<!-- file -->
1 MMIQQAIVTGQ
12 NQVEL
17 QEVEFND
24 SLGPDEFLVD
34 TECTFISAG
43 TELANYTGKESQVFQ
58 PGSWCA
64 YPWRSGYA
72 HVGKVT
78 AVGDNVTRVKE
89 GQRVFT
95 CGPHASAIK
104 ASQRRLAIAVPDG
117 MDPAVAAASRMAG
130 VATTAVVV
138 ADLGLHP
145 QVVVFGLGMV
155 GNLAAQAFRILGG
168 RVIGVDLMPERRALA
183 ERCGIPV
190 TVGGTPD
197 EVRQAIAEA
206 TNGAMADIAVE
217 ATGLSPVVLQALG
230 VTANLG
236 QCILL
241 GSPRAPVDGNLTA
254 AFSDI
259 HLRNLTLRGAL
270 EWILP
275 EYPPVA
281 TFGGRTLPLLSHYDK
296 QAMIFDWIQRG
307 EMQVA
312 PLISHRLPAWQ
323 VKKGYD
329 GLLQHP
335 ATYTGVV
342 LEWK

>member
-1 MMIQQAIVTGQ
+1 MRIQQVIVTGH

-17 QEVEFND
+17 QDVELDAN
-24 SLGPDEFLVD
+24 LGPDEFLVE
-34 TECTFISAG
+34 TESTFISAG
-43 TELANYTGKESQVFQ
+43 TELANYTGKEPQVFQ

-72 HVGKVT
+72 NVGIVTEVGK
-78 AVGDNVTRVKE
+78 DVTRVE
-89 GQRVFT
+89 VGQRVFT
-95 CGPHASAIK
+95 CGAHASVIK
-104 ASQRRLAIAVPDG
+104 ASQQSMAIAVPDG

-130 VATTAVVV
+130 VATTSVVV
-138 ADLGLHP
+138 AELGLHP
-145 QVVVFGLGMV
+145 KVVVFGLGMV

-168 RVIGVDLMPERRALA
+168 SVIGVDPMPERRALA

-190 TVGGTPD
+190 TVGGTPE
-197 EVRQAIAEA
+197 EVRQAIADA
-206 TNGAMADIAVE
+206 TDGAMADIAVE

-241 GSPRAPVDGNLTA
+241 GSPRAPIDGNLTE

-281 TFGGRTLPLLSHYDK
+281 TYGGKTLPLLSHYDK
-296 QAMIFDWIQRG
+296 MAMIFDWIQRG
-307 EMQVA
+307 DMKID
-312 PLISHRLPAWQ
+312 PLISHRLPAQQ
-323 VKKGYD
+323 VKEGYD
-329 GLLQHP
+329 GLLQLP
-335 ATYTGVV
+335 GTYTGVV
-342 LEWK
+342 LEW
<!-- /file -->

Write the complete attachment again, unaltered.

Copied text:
1 MMIQQAIVTGQ
12 NQVEL
17 QEVEFND
24 SLGPDEFLVD
34 TECTFISAG
43 TELANYTGKESQVFQ
58 PGSWCA
64 YPWRSGYA
72 HVGKVT
78 AVGDNVTRVKE
89 GQRVFT
95 CGPHASAIK
104 ASQRRLAIAVPDG
117 MDPAVAAASRMAG
130 VATTAVVV
138 ADLGLHP
145 QVVVFGLGMV
155 GNLAAQAFRILGG
168 RVIGVDLMPERRALA
183 ERCGIPV
190 TVGGTPD
197 EVRQAIAEA
206 TNGAMADIAVE
217 ATGLSPVVLQALG
230 VTANLG
236 QCILL
241 GSPRAPVDGNLTA
254 AFSDI
259 HLRNLTLRGAL
270 EWILP
275 EYPPVA
281 TFGGRTLPLLSHYDK
296 QAMIFDWIQRG
307 EMQVA
312 PLISHRLPAWQ
323 VKKGYD
329 GLLQHP
335 ATYTGVV
342 LEWK

>member
-1 MMIQQAIVTGQ
+1 MRIQQVIVTGH

-17 QEVEFND
+17 QDVELDAN
-24 SLGPDEFLVD
+24 LGPDEFLVE
-34 TECTFISAG
+34 TESTFISAG
-43 TELANYTGKESQVFQ
+43 TELANYTGKEPQVFQ

-72 HVGKVT
+72 NVGIVTEVGK
-78 AVGDNVTRVKE
+78 DVTRVE
-89 GQRVFT
+89 VGQRVFT
-95 CGPHASAIK
+95 CGAHASVIK
-104 ASQRRLAIAVPDG
+104 ASQQSMAIAVPDG

-130 VATTAVVV
+130 VATTSVVV
-138 ADLGLHP
+138 AELGLHP
-145 QVVVFGLGMV
+145 KVVVFGLGMV

-168 RVIGVDLMPERRALA
+168 SVIGVDPMPERRALA

-190 TVGGTPD
+190 TVGGTPE
-197 EVRQAIAEA
+197 EVRQAIADA
-206 TNGAMADIAVE
+206 TDGAMADIAVE

-241 GSPRAPVDGNLTA
+241 GSPRAPIDGNLTE

-281 TFGGRTLPLLSHYDK
+281 TYGGKTLPLLSHYDK
-296 QAMIFDWIQRG
+296 MAMIFDWIQRG
-307 EMQVA
+307 DMKID
-312 PLISHRLPAWQ
+312 PLISHRLPAQQ
-323 VKKGYD
+323 VKEGYD
-329 GLLQHP
+329 GLLQLP
-335 ATYTGVV
+335 GTYTGVV
-342 LEWK
+342 LEW